Like last year’s Autumn, Winter — the second book in Karl Ove Knausgaard’s seasonal and autobiographical quartet — is a series of meditations and letters addressed to Knausgaard’s unborn daughter, covering everything from dressing up as Father Christmas to toothbrushes and Q-Tips. But unlike his meandering autofiction, these books embrace brevity with charming results.
Knausgaard has been the talk of the literary world since the 2000s when his six autobiographical novels totaling over 3,000 pages — My Struggle — was heralded as a new Proustian masterpiece. However, he’s faced criticism for the way he treated his family (the subject of the series), as well as his purported self-obsession. With Autumn and Winter (not to be confused with Ali Smith’s ongoing series with identical titles) he has shifted his gaze from his own navel to the experiences, objects, and settings of daily life.
In the essay “Setting Limits,” Knausgaard struggles to get one of his daughters to sit down for lunch. After making her feel powerless, and potentially humiliating her, he opens up about his insecurities as a father, and sees a correlation with his own childhood. You might remember Knausgaard’s father as a major player in My Struggle, but instead of casting blame for his own shortcomings, Knausgaard shows a willingness to right past wrongs. He promises to hang paper lanterns in his daughter’s bedroom as an apology.
Unlike the long passages in My Struggle that ruminated on a single idea, the essays in this quartet each last only a handful of pages. This lightness of touch may surprise his longtime fans, especially considering the weight of some of the topics he covers in”Setting Limits, “Sexual Desire,” “Atoms,” and “The Brain.” But his ability to weave questions, reflections, and conclusions into such small spaces is often beautiful.
This succinctness is most visible in “Habits,” when he considers how often writers are asked about their routines. He wonders why writers do what they do, and why anyone else would care. Studying his own habits, he comes to a sharp conclusion: “[I]f habit is allowed into literature and not kept outside, it is no longer literature, merely still scaffolding around life.”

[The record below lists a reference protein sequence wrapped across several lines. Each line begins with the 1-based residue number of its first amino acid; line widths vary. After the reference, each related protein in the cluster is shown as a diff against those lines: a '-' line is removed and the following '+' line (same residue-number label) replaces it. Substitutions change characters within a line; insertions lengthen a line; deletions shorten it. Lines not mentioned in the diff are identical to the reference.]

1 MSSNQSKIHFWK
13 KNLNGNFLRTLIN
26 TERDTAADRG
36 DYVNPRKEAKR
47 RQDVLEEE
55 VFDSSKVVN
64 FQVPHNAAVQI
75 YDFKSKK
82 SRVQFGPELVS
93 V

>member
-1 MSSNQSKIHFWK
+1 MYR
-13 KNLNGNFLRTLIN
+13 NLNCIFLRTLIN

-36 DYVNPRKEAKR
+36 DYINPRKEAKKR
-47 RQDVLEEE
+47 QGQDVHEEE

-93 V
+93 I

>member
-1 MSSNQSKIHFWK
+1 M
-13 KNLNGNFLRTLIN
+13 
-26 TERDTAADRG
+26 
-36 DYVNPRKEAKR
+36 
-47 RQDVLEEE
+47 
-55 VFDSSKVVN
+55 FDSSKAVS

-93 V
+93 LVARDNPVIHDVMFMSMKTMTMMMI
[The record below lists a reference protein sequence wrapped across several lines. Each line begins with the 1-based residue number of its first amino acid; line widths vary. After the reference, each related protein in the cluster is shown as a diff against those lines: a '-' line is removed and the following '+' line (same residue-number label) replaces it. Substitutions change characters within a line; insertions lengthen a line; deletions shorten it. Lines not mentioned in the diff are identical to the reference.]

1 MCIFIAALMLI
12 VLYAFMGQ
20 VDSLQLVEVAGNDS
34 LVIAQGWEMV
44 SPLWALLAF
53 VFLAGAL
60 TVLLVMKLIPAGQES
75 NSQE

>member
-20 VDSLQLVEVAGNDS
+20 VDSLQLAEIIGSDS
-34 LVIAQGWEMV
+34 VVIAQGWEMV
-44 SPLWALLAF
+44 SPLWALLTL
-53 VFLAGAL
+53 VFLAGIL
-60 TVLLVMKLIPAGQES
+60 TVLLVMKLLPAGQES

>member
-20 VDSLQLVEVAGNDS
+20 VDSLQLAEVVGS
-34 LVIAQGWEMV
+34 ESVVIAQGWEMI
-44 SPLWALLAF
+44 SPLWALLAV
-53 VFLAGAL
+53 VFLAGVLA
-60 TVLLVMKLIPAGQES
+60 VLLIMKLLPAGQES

Not all of the essays hit the mark, and a few repeat themselves. It’s odd that the three pieces on snow — an obvious topic for a book titled Winter — are among the collection’s most frivolous. And in the essays on friends, Knausgaard fumbles through anecdotes without context. The results feel like an awkward party introduction of one old friend to another.
But the great essays excuse the trifles. The emotional depth of “The Nose” is baffling. “Hollow Spaces” will make you look around the room with new eyes. “Atoms” strikes fear and loneliness in an uncharted setting, and “Stuffed Animals” affirms that even today, the concept of a shared childhood still exists.
When reading these essays, I sometimes paused to ask if Knausgaard was pulling the wool over my eyes with the beauty his prose alone. But no, he doesn’t. While Knausgaard isn’t for everyone, Winter reaches at emotions and common experiences that lay dusty in all of us. Somehow, he’s distilled his trademark depth of thought and feeling into a commute-friendly series of fireside chats.
NON-FICTION – BIOGRAPHY & MEMOIR
Winter by Karl Ove Knausgaard
Published January 23, 2018
Karl Ove Knausgaard’s first novel, Out of the World, was the first ever debut novel to win the Norwegian Critics’ Prize and his second, A Time to Every Purpose Under Heaven, was widely acclaimed. A Death in the Family, the first of the My Struggle cycle of novels, was awarded the prestigious Brage Award. The My Struggle cycle has been heralded as a masterpiece wherever it appears.
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